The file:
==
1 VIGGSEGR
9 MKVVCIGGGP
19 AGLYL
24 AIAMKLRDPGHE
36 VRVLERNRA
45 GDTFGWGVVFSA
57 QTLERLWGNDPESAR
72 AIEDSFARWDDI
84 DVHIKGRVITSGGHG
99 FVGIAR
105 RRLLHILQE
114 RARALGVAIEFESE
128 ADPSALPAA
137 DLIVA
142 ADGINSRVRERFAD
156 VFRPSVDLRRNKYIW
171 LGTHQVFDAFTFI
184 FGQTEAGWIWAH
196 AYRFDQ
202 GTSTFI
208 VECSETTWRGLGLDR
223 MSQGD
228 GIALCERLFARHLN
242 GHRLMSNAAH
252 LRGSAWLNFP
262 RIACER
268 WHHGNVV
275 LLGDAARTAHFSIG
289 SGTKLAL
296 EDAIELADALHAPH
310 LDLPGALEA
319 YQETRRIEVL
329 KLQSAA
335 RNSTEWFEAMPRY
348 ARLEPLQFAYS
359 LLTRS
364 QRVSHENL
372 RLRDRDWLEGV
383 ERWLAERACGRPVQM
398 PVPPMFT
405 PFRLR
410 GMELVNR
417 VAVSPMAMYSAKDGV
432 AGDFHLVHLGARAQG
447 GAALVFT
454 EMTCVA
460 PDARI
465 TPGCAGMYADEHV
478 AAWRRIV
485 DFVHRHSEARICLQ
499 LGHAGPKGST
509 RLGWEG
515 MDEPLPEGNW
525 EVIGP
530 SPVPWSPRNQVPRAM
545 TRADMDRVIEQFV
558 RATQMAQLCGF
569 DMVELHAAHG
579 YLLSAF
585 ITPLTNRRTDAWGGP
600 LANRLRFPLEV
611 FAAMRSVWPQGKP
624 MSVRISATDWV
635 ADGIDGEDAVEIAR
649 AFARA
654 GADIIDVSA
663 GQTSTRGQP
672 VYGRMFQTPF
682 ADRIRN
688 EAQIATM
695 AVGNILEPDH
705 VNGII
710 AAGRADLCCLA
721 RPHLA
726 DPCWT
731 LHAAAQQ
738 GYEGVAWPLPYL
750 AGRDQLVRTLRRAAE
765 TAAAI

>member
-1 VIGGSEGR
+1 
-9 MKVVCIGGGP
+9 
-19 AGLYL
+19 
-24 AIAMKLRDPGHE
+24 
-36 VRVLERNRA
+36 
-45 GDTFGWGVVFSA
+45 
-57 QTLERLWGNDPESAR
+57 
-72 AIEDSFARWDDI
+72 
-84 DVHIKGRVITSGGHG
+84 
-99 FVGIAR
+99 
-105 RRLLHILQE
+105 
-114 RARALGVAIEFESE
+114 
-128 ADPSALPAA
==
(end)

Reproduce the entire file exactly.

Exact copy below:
1 VIGGSEGR
9 MKVVCIGGGP
19 AGLYL
24 AIAMKLRDPGHE
36 VRVLERNRA
45 GDTFGWGVVFSA
57 QTLERLWGNDPESAR
72 AIEDSFARWDDI
84 DVHIKGRVITSGGHG
99 FVGIAR
105 RRLLHILQE
114 RARALGVAIEFESE
128 ADPSALPAA
137 DLIVA
142 ADGINSRVRERFAD
156 VFRPSVDLRRNKYIW
171 LGTHQVFDAFTFI
184 FGQTEAGWIWAH
196 AYRFDQ
202 GTSTFI
208 VECSETTWRGLGLDR
223 MSQGD
228 GIALCERLFARHLN
242 GHRLMSNAAH
252 LRGSAWLNFP
262 RIACER
268 WHHGNVV
275 LLGDAARTAHFSIG
289 SGTKLAL
296 EDAIELADALHAPH
310 LDLPGALEA
319 YQETRRIEVL
329 KLQSAA
335 RNSTEWFEAMPRY
348 ARLEPLQFAYS
359 LLTRS
364 QRVSHENL
372 RLRDRDWLEGV
383 ERWLAERACGRPVQM
398 PVPPMFT
405 PFRLR
410 GMELVNR
417 VAVSPMAMYSAKDGV
432 AGDFHLVHLGARAQG
447 GAALVFT
454 EMTCVA
460 PDARI
465 TPGCAGMYADEHV
478 AAWRRIV
485 DFVHRHSEARICLQ
499 LGHAGPKGST
509 RLGWEG
515 MDEPLPEGNW
525 EVIGP
530 SPVPWSPRNQVPRAM
545 TRADMDRVIEQFV
558 RATQMAQLCGF
569 DMVELHAAHG
579 YLLSAF
585 ITPLTNRRTDAWGGP
600 LANRLRFPLEV
611 FAAMRSVWPQGKP
624 MSVRISATDWV
635 ADGIDGEDAVEIAR
649 AFARA
654 GADIIDVSA
663 GQTSTRGQP
672 VYGRMFQTPF
682 ADRIRN
688 EAQIATM
695 AVGNILEPDH
705 VNGII
710 AAGRADLCCLA
721 RPHLA
726 DPCWT
731 LHAAAQQ
738 GYEGVAWPLPYL
750 AGRDQLVRTLRRAAE
765 TAAAI

>member
-1 VIGGSEGR
+1 
-9 MKVVCIGGGP
+9 
-19 AGLYL
+19 
-24 AIAMKLRDPGHE
+24 
-36 VRVLERNRA
+36 
-45 GDTFGWGVVFSA
+45 
-57 QTLERLWGNDPESAR
+57 
-72 AIEDSFARWDDI
+72 
-84 DVHIKGRVITSGGHG
+84 
-99 FVGIAR
+99 
-105 RRLLHILQE
+105 
-114 RARALGVAIEFESE
+114 
-128 ADPSALPAA